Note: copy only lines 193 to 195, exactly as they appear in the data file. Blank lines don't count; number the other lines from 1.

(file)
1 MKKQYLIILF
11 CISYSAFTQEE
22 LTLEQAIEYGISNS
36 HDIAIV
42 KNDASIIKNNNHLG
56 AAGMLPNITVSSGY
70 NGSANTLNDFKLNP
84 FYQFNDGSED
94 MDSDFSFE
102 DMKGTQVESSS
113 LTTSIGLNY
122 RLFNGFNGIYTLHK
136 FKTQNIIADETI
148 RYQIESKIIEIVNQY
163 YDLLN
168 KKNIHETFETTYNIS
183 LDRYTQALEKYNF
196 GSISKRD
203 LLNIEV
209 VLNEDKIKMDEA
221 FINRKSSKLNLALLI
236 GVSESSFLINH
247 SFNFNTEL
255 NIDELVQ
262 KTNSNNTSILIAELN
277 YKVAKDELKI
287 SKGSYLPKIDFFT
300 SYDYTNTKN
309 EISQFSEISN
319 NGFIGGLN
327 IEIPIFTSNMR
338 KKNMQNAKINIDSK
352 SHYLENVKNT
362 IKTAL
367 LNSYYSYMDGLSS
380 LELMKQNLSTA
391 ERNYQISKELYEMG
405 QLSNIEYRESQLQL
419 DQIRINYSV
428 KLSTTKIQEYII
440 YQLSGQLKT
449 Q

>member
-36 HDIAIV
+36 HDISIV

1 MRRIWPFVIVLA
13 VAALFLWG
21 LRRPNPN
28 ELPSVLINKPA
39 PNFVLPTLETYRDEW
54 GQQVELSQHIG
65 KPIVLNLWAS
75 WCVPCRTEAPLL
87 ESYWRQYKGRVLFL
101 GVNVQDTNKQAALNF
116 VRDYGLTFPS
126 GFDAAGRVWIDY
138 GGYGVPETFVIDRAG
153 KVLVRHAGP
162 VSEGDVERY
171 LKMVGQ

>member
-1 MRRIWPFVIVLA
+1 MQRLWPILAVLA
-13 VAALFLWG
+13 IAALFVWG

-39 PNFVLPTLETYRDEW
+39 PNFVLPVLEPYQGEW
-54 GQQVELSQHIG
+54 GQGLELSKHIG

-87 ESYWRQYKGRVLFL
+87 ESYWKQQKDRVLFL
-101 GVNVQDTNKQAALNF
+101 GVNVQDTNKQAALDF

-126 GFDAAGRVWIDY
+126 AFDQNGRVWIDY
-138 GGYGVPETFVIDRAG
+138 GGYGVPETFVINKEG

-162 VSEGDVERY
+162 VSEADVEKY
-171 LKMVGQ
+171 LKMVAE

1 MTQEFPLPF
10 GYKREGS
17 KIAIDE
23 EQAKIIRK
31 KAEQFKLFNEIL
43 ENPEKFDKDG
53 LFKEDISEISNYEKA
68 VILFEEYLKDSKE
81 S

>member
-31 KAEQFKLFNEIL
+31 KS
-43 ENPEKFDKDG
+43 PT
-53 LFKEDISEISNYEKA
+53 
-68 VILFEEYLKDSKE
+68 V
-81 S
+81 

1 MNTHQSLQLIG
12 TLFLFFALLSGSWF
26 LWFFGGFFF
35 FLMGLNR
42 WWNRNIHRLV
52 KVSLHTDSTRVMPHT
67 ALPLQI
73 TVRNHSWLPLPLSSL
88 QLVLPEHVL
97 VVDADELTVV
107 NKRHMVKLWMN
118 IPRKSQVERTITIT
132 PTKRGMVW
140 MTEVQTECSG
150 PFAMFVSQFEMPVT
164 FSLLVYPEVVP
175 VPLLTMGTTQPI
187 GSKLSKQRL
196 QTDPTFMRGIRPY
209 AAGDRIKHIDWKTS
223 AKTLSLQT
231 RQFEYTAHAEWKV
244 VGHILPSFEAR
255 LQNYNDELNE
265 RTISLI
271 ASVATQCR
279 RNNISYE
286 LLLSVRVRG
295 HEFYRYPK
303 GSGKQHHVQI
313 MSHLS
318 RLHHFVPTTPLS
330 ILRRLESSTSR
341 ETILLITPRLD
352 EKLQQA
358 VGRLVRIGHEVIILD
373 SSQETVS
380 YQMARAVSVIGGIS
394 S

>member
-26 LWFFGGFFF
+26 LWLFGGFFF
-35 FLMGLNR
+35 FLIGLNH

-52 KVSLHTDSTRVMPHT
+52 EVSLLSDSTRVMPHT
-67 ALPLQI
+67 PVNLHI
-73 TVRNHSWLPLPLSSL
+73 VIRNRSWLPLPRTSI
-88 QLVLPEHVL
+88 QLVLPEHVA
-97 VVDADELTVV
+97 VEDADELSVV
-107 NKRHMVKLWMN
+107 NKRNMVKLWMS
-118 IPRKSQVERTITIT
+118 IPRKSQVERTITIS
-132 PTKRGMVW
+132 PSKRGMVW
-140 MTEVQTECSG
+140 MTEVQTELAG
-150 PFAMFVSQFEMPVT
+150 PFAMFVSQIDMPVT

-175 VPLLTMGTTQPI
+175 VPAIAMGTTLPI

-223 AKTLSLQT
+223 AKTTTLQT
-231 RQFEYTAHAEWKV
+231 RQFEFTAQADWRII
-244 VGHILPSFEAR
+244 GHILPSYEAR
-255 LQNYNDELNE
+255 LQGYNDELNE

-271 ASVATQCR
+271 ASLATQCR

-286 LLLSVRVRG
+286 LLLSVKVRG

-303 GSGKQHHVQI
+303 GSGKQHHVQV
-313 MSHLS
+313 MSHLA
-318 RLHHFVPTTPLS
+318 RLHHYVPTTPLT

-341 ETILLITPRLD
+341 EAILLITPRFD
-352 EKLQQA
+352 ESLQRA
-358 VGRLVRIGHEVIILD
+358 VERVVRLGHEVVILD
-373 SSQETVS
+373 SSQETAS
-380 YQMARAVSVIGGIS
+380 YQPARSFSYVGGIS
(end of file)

-373 SSQETVS
+373 SSQETAS
-380 YQMARAVSVIGGIS